“What a wonderful power and clarity there is in speaking one’s mind. What a terrible price people paid for a few bold words.”
When I did a history evening course a couple of years ago the tutor kept talking about his aim to do a book about what it was really like for normal people to live under Stalin’s rule. He wanted to try and capture the fear of being denounced, the attraction of doing it and also try to paint a picture of what life was like – was it all prison camps and interrogations or was there some normal living going on as well? I’m sure he has read Life and Fate but if not there are some interesting passages around the pages 256 – 275 mark where people dangerously express their views.
Grossman manages to evoke a sense of real fear and danger just from sharing your opinion or views not just on politics but everything including literature.
Bullet points between pages 256 – 340
* Viktor shares a discussion with his scientific friends that covers the war, the political system and literature but some come close to the edge of what is allowed and as a result there is an argument as the host tries to prove his loyalty to the party
* One suggestion is made to Viktor as they leave by another guest that the most outspoken guest has survived the purges almost untouched and as a result had to be protected as an informer adding to the feeling of suspicion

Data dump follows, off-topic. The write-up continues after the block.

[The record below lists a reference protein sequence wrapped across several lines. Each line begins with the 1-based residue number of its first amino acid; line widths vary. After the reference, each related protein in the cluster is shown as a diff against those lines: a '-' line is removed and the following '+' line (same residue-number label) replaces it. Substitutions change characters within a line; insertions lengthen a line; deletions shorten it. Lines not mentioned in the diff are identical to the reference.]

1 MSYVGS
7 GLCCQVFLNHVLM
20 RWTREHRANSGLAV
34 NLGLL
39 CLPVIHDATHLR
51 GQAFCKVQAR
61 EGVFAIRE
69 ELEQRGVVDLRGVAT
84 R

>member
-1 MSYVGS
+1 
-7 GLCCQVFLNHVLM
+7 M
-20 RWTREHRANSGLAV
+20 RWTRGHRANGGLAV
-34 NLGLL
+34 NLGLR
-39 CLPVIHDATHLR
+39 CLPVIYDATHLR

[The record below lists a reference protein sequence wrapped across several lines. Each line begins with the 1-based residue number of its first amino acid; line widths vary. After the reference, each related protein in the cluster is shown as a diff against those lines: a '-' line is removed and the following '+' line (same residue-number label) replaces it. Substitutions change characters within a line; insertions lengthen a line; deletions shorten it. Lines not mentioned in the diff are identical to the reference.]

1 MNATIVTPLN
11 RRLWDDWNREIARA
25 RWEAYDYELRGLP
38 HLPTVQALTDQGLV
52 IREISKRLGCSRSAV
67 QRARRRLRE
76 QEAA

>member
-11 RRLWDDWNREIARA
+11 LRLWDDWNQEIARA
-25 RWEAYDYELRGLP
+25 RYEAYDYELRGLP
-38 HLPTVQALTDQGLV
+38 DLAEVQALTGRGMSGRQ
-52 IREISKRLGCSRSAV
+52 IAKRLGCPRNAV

* Then the focus moves back to the front picking up the story of Darensky and his artillery unit that is being sent into a particularly unattractive sector to try and unsettle the Germans and then Novikov the tank commander remerges and catches up with his lost love who turns out to be Viktor’s sister in law who had such problems with her passport earlier in the book
* Viktor despite being depressed manages to crack the scientific formula he has been wrestling with but as he shares his excitement he is only met with indifference and jealousy and is depressed by his colleague and wife
* Novikov is suffering Getmanov the political instructor who pokes around in his private life but when the tank commander finally loses control and speaks his mind – as Grossman has alreafy pointed out – an incredibly dangerous thing to do he wins the respect from the political commissar rather than his wrath